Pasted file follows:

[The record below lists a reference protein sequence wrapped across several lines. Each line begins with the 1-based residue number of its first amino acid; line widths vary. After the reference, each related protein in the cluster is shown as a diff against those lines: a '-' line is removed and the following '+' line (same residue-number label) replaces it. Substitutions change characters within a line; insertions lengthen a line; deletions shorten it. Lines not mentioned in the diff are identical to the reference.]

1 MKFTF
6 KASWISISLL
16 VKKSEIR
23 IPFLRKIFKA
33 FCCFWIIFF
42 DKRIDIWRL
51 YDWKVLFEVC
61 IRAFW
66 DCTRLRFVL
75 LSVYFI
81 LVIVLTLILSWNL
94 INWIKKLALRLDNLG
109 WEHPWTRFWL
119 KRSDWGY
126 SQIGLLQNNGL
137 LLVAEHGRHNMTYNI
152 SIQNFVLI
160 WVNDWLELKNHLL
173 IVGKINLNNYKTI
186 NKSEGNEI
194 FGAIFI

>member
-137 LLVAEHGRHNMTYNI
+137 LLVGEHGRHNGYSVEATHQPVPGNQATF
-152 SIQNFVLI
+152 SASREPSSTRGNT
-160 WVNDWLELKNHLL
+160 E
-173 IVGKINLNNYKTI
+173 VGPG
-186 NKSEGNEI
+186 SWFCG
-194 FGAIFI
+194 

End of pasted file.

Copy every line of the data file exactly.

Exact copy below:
[The record below lists a reference protein sequence wrapped across several lines. Each line begins with the 1-based residue number of its first amino acid; line widths vary. After the reference, each related protein in the cluster is shown as a diff against those lines: a '-' line is removed and the following '+' line (same residue-number label) replaces it. Substitutions change characters within a line; insertions lengthen a line; deletions shorten it. Lines not mentioned in the diff are identical to the reference.]

1 MKFTF
6 KASWISISLL
16 VKKSEIR
23 IPFLRKIFKA
33 FCCFWIIFF
42 DKRIDIWRL
51 YDWKVLFEVC
61 IRAFW
66 DCTRLRFVL
75 LSVYFI
81 LVIVLTLILSWNL
94 INWIKKLALRLDNLG
109 WEHPWTRFWL
119 KRSDWGY
126 SQIGLLQNNGL
137 LLVAEHGRHNMTYNI
152 SIQNFVLI
160 WVNDWLELKNHLL
173 IVGKINLNNYKTI
186 NKSEGNEI
194 FGAIFI

>member
-137 LLVAEHGRHNMTYNI
+137 LLVGEHGRHNGYSVEATHQPVPGNQATF
-152 SIQNFVLI
+152 SASREPSSTRGNT
-160 WVNDWLELKNHLL
+160 E
-173 IVGKINLNNYKTI
+173 VGPG
-186 NKSEGNEI
+186 SWFCG
-194 FGAIFI
+194 